A commissary or “Central Kitchen” is a hybrid food manufacturing operation. On one hand, because it serves to supply food to its own “satellites” (retail or foodservice stores), it is considered a retail operation. On the other hand, the new Food Safety Modernization Act – Preventive Controls For Human Foods (FSMA PC) does not consider commissaries as “retail exempt”. Therefore commissaries are regulated by the FDA as any other food manufacturer. This means that school and prison commissaries must be FSMA compliant (or demonstrate an exemption).
What if one store makes food for others? Is it a commissary? No. If a store makes food for other stores it is subject to the 50% rule. If more than 50% of the food is to go to other stores it is a commissary. If less than 50% it is a retail operation.
To further complicate matters, the USDA may claim oversight for commissary meat production. There is no clear guidance here from USDA. The CFR’s do state that any interstate third party shipped meats MUST come from a USDA inspected facility. However, if a commissary truck staffed with a commissary employee delivers the meat, it may not need USDA inspection. If meats are produced for sale to outside retailers, then that product is subject to USDA inspection.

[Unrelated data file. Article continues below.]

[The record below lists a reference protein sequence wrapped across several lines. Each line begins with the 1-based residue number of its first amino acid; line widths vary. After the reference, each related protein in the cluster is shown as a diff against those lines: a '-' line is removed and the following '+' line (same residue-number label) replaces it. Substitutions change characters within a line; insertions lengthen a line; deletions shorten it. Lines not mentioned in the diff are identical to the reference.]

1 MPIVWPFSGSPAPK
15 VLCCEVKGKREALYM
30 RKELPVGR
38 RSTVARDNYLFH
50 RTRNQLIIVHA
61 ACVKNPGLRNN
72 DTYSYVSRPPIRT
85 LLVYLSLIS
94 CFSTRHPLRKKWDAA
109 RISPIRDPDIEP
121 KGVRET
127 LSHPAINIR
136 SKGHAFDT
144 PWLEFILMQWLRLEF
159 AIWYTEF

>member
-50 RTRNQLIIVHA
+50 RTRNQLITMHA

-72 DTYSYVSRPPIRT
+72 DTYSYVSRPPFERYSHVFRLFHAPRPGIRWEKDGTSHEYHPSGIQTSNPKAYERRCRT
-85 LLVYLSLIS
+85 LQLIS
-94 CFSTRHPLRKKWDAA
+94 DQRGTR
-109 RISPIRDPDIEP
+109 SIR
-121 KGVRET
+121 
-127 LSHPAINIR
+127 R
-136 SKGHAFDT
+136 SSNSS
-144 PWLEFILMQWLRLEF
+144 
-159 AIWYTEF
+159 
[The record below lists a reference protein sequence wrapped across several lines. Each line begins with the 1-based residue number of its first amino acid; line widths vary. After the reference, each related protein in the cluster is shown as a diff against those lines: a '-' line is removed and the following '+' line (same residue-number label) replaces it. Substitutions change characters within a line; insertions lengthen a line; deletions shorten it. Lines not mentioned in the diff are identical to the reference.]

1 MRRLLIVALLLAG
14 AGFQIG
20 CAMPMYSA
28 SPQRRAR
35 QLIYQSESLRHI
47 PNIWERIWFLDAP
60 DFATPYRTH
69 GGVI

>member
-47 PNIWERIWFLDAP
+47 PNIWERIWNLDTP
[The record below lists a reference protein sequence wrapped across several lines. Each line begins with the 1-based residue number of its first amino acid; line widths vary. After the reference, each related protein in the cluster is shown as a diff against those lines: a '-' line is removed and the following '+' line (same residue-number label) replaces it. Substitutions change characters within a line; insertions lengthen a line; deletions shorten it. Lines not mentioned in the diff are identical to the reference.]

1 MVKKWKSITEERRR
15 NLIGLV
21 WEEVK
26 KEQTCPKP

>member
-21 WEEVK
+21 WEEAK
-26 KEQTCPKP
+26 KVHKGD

Seafood production in the commissary IS specifically exempted from Seafood HACCP 21 CFR 123. Although, food safety of commissary seafood must still be controlled under FSMA PC.
In the food safety world, commissaries are often supervised by former foodservice or retail production staff. These staff members are familiar with the US FDA model Food Code and NOT with FSMA PC. It is very important to bring in education and training for these staff members regarding food safety and sanitation principles on a large scale. Outside of food safety; staff, supervisors, and administration must understand the economies of scale that manufacturers use. Reconsider purchasing ingredients in small sizes, eg. No. 10 cans. It might take 40-50 cans for a batch of food.
In the food safety world, we talk about controlling all of the hazards “under our control”. That usually means from ingredient receiving to food product sale. However, the commissary is often its own distributor or transportation company. In this case the process under control is from ingredient receiving to food product to delivery. Therefore, all aspects of delivery have to be controlled usually including safe temperatures and prevention of cross contamination.